Rich, spicy, and aromatic, Moroccan food is the result of a diverse and complex cultural history. But you may not have realized that Morocco also has its own distinctive beers, wines, and liquors. Try one of the country's signature beverages with your next Moroccan meal.
The French introduced beer to Morocco in the 20th century. In modern times, Société des Brasseries du Maroc brewery oversees the production and distribution of all Moroccan beers. Though all varieties of Moroccan beer are European Pale Lagers, there are subtle differences between the brands.
- La Speciale Flag (5.2% ABV)- The best-selling beer in Morocco. Dry, crisp, and mild.
- Flag Pilsner (4.7% ABV) - Light-bodied with hints of bitterness.
- Stork (4.7% ABV) Clear, golden, slightly bitter finish.
- Casablanca Lager (5% ABV)- Considered Morocco's premium brand of beer, this lager is crisp and refreshing, with a light body and a hint of malty sweetness.
All beers listed pair well with light foods such as salad, seafood, and chicken. They are also refreshing with spicy and fried foods.
The French were also responsible for introducing wine to Morocco, but due to the unique growing conditions of the region, Moroccan wine has a distinctive flavor all its own. The varieties of wine worth trying are too many to list, but here are some of the most popular brands.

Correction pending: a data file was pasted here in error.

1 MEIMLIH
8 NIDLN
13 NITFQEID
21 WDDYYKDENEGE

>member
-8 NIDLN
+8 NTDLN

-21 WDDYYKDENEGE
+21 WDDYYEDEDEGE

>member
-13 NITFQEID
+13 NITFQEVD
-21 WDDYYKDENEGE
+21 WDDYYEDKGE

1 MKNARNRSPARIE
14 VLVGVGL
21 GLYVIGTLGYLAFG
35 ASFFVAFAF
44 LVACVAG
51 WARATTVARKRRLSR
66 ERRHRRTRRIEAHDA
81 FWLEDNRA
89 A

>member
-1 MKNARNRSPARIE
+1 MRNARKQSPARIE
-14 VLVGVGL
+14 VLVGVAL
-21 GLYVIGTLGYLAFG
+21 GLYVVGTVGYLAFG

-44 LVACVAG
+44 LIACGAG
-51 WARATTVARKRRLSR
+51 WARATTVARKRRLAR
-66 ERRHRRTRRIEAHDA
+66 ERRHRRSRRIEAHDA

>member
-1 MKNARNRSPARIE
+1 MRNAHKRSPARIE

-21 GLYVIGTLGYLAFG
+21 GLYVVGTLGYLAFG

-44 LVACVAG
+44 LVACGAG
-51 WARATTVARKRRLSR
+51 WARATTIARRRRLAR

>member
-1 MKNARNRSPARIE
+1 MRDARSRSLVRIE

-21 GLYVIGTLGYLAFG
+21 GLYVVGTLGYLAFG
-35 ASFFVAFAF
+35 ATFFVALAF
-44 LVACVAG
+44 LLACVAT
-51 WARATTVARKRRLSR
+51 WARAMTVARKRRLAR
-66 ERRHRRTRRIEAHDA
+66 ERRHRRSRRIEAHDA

Ouldeb Thaleb Médallion Sauvignon Blanc. A blend of Cabarnet Sauvignon, Merlot, and Syrah, this ruby-red wine features raspberry and middle-eastern spices and has strong flavors of cherry, berry, and dark fruits. Pairs well with most kinds of meat, in particular lamb, beef, pork, venison, and rabbit.
Ouldeb Thaleb Un-Oaked Chardonnay. Golden in color with a fruity, tropical fragrance. Clean on the palate with flavors of stone fruits and good acid. Pairs well with buttery or creamy dishes, shellfish, and baked fish or poultry.
Bernard Magrez Kahina Syrah-Grenache (Guerrouane). Intense and fruity with ripe black cherry, plum, and blackberry flavors. With notes of chocolate, cherry cordial and granite. Pairs well with seafood, red meats, and spicy dishes.
Most liquor in Morocco is imported, but there is a traditional spirit native to the region, and a commonly imbibed non-alcoholic tea can be used to create uniquely delicious cocktails.
Mahia Fig Liquor. Traditionally distilled as an eau de vie (clear, colorless fruit brandy, literally translated as "water of life") by the Jewish population of Morocco, most Mahia today is distilled in the United States. It has a strong flavor of roasted figs and anise, with a subtle underlying sweetness. It makes an excellent after-dinner drink or can be blended into a uniquely Moroccan-flavored cocktail.
Mint tea. Mint tea is ubiquitous in Morocco, frequently being drunk both with and between meals. It is typically poured in a ceremonial fashion, from high above the teacup so the tea can aerate as it pours. Though non-alcoholic, this tea can be mixed with brandy, orange flower water, and pressed orange to make a Kous Kous signature Grand Taxi Tea cocktail. The blend of mint and citrus flavors go well with lamb, fish, and most desserts.
For an authentic Moroccan dining experience in the heart of San Diego, contact Kous Kous Moroccan Bistro and Lounge and book your reservation today!